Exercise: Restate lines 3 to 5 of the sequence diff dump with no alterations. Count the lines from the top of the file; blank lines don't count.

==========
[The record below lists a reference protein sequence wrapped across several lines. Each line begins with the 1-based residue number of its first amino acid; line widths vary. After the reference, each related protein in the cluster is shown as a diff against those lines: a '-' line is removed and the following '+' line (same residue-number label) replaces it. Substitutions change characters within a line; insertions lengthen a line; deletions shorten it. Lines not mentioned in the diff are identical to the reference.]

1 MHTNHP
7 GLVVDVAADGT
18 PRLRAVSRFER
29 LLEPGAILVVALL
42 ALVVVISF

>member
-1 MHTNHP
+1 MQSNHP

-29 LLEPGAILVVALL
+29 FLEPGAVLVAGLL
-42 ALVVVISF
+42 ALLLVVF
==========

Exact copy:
7 GLVVDVAADGT
18 PRLRAVSRFER
29 LLEPGAILVVALL